Susac, who replaced him May 17, was sent back to Triple-A Norfolk. Showalter said it was probably unfair to Susac to call him up so quickly after he returned from the disabled list with an ankle injury.

"He's going to hopefully go down there and get back to where he was," Showalter said.

That leaves Wynns, who batted eighth with Alex Cobb pitching Tuesday, and Sisco to grow at the highest level together.

Part of what Wynns, 27, has learned from Sisco, 23, a close friend from the moment they got drafted, is the importance of trying to do whatever he can to get the team out of its current funk.

"There's the hard side," Wynns said. "The Orioles have been struggling, so it's been tough. It's not easy right now, so we're just trying to get back and just win. That's what you want. You want to win the day."

But what the rookie backstops can control is something Sisco learned from both his three months of experience on his own and from Caleb Joseph while the veteran catcher was in the majors: Preparation is everything.


"Just being on the same page with signs, be on board with everything," Wynns said. "And if you have a question, ask. You want to make sure you know everything before going in, and have a plan. He just told me: ‘Don't be scared to ask questions.’

In selecting a high-upside power arm in Grayson Rodriguez at No. 11 and a college shortstop in Cadyn Grenier at No. 37, the Orioles filled some needs in their system and signaled what they could be looking for as they prepare to tear down a failed major league roster.

Said Sisco: "Obviously, Caleb was willing to help me with everything, and just seeing how he was with me, it made me comfortable to ask him anything. So I let Austin know that if he needs anything, ask. Everyone's here to help him. And be yourself. Don't be afraid to ask for help if you need it. We're all here for him."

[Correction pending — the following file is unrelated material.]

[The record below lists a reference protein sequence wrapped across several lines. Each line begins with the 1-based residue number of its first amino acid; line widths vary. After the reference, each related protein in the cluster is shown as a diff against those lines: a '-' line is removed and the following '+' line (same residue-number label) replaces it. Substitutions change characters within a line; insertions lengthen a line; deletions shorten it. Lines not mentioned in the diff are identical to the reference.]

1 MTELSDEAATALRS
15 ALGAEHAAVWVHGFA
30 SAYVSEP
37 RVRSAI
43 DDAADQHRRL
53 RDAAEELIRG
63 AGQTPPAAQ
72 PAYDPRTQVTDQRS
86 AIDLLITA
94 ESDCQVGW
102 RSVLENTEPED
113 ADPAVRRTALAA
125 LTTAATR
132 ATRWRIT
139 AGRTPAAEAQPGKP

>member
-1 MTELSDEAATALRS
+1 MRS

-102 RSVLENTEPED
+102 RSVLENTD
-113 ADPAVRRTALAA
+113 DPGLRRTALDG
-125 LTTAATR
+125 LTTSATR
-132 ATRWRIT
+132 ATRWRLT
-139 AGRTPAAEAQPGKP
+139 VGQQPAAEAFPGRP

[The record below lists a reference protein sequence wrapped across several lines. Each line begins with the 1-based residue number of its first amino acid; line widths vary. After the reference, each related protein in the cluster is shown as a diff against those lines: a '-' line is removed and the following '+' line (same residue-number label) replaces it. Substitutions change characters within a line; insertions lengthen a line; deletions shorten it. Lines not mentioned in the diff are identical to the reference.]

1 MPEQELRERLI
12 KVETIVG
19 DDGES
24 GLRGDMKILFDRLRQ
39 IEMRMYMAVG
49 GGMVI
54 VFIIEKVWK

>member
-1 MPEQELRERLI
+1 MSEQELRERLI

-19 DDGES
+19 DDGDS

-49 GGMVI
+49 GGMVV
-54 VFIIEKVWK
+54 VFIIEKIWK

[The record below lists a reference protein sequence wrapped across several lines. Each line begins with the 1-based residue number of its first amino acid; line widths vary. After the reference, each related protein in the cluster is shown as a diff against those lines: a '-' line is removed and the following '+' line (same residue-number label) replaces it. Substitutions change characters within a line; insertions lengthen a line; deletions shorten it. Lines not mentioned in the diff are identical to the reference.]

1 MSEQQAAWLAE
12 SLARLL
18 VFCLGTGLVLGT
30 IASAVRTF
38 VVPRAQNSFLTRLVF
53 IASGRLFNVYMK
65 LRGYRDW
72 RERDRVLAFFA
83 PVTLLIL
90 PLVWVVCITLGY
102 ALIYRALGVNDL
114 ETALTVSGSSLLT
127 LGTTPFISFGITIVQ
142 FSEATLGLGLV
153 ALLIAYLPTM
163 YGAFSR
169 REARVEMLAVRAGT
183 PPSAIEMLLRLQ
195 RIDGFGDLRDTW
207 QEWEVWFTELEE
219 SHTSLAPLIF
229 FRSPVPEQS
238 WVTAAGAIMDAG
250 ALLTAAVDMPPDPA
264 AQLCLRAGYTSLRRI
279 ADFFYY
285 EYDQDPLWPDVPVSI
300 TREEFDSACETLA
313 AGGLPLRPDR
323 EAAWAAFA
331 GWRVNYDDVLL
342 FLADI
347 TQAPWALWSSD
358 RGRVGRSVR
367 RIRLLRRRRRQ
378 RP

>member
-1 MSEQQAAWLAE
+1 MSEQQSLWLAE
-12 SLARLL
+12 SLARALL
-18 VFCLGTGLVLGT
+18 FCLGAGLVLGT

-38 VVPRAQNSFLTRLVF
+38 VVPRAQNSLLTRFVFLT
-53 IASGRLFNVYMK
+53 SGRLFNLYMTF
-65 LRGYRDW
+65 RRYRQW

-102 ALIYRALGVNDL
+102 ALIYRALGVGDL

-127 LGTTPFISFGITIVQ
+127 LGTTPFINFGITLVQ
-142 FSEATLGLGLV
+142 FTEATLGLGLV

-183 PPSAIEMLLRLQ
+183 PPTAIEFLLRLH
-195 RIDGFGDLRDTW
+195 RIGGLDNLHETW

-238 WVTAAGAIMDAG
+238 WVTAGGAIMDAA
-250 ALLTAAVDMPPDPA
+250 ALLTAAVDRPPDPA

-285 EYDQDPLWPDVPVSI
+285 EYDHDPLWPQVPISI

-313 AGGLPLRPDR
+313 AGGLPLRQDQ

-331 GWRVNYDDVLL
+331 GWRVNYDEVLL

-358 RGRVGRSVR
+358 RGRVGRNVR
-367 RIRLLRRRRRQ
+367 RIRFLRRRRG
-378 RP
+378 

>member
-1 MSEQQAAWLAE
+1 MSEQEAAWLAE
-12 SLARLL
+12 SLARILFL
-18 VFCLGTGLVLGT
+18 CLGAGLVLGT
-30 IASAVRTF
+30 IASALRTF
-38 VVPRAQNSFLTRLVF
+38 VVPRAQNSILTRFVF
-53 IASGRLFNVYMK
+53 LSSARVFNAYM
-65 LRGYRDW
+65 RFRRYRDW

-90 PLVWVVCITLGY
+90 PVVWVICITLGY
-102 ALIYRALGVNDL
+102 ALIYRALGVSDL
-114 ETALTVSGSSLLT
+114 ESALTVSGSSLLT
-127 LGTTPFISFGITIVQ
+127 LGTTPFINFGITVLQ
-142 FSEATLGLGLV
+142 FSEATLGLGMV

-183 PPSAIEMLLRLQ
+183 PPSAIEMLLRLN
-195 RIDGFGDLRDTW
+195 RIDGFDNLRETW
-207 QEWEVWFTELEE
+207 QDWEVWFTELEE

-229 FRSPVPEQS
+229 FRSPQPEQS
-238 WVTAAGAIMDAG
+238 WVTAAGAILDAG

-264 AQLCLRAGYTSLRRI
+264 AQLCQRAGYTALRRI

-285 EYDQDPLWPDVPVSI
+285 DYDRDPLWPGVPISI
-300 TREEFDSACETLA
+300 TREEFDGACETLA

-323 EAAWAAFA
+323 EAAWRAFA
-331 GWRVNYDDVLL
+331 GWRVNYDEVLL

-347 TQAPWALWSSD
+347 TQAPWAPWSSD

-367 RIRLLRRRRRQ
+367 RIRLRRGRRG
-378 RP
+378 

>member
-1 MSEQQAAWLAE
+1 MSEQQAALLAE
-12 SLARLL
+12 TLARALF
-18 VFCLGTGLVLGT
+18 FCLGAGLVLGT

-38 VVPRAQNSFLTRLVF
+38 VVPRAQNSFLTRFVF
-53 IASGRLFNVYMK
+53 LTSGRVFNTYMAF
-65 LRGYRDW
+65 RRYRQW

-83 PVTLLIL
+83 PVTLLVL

It's unclear what Wynns will provide the Orioles offensively. He was coming off a breakout year in the minors in 2017 with Double-A Bowie but was batting .257 with a .718 OPS for the Tides. He's known as a strong defensive backstop, and Showalter already likes the energy he brings to the club.

"He's got the right kind of excitement, kind of taking it all in," Showalter said. "A really good senior sign. One of those guys who, at every level, managers loved to have him because he's such a high-energy, effort, always-on [guy]. [Norfolk manager Ron Johnson] and [Bowie manager Gary Kendall] used to talk about how it didn't matter the rain, sleet, [heat]. He just always was the same, so I know he's looking forward to the opportunity."

Sisco has hit a rough patch overall in his first full major league season, batting .210 with a .655 OPS and seeing 15 straight base-stealers succeed after he caught nine of his first 18 this season. Sisco said he's focused on his part in that stolen-base equation, which is getting the ball out as fast as possible.

"There's been some throws that haven't been perfect," Sisco said. "There's been some things that could be a little bit better. I've looked at video that I'm trying to clean up, but for the most part, I've just been focusing on that aspect of quick feet and getting it out as quick as possible."

"He'll be the first to tell you he could have thrown some of them out," Showalter said. "I think as you all know, we've been very hard on our pitchers about ... giving them a chance. There are some he had a chance that he didn't throw out. Those are ones that he was really frustrated with. But he got off to a good start, so we know he's capable."